How Climate Change Affects Asphalt
As the Earth’s climate continually changes, asphalt pavement reflects these changes. How does it change and what can we do about it?
Like it or not, the Earth’s climate is changing. This is hardly something new. Our planet has gone from a geologically super-active inhospitable rock covered in magma and poison gas to the birthplace of life. A few hundred million years ago, the oxygen levels in the air were so high that various species of scorpions could grow to be 2 feet (0.61 m) long. Climate and geological changes have led to massive extinction events, with some eliminating 96% of the planet’s species.
The relatively good weather of the last few thousand years is actually pretty out of character for this planet. Unfortunately, it doesn’t look like it’s here to stay. Severe weather events continue to multiply, landmasses (like the Indian Continental Plate) are subsumed by the Ocean, and our atmosphere’s composition is changing.
This change affects much of our lives, from growing food to the buildings we live in. Here at Reliable Paving, we like to stay on top of how the changes in the world reflect on what we do. So how does climate change affect asphalt paving? What can we do about it?
What does a changing weather/climate have to do with asphalt anyway?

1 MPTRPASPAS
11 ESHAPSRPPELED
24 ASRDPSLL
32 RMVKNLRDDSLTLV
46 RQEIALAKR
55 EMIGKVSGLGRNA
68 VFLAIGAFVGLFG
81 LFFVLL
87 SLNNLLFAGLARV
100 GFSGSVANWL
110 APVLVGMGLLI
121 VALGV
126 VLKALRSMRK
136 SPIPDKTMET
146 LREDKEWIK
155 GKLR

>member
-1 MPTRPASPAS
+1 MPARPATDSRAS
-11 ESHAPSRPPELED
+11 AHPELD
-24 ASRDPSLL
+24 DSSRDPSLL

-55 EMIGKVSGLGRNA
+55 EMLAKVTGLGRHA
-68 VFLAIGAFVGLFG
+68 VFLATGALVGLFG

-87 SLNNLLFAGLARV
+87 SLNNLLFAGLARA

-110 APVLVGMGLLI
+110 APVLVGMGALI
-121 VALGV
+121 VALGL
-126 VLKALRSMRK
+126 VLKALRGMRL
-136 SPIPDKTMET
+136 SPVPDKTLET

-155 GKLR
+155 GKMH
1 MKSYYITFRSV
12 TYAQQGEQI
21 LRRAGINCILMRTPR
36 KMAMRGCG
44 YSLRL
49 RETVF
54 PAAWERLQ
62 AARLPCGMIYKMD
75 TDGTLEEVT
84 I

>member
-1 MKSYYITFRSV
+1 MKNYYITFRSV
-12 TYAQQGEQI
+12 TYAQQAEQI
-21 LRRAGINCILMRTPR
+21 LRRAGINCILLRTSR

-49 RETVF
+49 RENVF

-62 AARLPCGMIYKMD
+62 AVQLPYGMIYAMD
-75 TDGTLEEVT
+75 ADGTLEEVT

As you probably know by now, weather changes make a big impact on pavement. UV damage runs its course, and it changes according to how much sun hits the asphalt. But the main culprit of weather damage is water. Water gets in porous asphalt and then changes size when the temperature changes. As the water expands and contracts, asphalt does too. Cracks form, the aggregate loosens, and existing problems will get worse. What’s more, is that liquid in the ground underneath the asphalt can cause frost heave, a big change in the asphalt’s surface level. Ok, so weather definitely effects asphalt. But what about climate change?
Climate change is minor over all, so why should it affect pavement?
From 1880 to 2020 the average land temperature has only gone up by about 1 degreeCelsius (3.8° F), and by 2100 it should be up by about 4 degrees Celsius (7.2° F). That’s not so bad right? Well….unfortunately, 75% of the heat increase since 1880 has happened since 1975. The process is only expected to continue to accelerate.
On top of the over-all heating speeding up, we have more extreme weather. Rather than being a graph that simply slowly plods up, climate change results in the weather being more extreme, both in cold and heat. There is an over all trend towards it being more hot, and the heat levels’ extremities worry us plenty. Extreme weather also is an enormous threat, because events such as floods, tornadoes, hurricanes, and high-wind storms can destroy our paving/road infrastructure.
The threat from extreme weather